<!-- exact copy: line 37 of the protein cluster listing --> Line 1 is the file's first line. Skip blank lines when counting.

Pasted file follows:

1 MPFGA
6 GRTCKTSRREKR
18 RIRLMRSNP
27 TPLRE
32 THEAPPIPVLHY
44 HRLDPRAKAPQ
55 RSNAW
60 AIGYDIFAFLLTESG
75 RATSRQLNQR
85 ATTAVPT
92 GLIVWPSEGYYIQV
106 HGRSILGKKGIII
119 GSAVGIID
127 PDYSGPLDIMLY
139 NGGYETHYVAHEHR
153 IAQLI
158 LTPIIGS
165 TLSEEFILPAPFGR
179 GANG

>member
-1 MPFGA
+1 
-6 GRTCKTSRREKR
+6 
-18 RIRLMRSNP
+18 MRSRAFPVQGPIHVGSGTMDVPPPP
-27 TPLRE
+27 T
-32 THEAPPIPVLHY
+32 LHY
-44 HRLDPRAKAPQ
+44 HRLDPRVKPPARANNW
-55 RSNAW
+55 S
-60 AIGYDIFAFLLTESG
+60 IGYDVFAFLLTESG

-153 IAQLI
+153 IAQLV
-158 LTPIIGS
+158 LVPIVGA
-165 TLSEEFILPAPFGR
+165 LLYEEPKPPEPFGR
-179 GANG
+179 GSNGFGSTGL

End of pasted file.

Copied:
-153 IAQLI